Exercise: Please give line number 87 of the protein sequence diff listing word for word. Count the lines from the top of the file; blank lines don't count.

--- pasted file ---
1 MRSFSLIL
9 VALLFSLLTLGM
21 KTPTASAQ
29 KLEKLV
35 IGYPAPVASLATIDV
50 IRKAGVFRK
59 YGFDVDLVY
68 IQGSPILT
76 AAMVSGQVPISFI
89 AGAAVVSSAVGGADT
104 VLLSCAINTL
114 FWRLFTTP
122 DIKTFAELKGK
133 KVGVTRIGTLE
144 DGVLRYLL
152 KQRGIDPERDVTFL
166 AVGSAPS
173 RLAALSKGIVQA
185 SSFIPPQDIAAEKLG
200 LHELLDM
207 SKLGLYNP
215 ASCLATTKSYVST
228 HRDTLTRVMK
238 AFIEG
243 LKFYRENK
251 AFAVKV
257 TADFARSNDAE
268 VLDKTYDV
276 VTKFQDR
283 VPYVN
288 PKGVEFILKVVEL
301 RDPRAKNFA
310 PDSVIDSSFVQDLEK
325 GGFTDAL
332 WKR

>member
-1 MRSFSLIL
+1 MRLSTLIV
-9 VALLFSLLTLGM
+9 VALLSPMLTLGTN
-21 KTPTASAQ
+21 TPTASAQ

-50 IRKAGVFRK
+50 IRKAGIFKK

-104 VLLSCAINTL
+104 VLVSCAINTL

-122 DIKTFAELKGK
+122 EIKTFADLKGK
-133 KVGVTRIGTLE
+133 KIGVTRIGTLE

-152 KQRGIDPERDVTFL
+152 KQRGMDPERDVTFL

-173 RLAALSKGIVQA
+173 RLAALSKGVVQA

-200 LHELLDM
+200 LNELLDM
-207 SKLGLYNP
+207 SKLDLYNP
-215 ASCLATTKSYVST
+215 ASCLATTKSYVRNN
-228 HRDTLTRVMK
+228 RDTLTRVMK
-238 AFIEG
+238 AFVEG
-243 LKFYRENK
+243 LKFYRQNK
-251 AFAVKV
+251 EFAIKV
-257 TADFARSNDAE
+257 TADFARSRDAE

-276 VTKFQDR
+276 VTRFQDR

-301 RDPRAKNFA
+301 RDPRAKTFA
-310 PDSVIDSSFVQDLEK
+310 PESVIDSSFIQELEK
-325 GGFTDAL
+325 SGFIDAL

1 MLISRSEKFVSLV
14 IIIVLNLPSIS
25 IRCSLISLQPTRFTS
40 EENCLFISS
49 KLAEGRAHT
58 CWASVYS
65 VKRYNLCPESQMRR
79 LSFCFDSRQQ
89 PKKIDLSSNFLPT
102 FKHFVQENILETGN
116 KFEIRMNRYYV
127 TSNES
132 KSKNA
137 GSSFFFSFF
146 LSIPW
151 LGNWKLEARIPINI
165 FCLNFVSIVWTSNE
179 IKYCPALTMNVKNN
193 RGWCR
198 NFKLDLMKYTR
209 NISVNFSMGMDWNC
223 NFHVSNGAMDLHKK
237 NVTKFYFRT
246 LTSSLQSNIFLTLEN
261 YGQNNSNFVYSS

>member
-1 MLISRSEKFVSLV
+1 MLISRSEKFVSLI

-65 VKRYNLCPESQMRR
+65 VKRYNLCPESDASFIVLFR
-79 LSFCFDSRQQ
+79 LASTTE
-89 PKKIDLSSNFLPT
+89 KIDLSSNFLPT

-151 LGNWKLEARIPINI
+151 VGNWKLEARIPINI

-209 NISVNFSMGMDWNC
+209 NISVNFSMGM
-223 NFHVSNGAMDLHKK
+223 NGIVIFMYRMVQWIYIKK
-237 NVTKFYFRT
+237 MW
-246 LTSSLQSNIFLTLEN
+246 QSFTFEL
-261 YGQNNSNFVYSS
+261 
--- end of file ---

89 PKKIDLSSNFLPT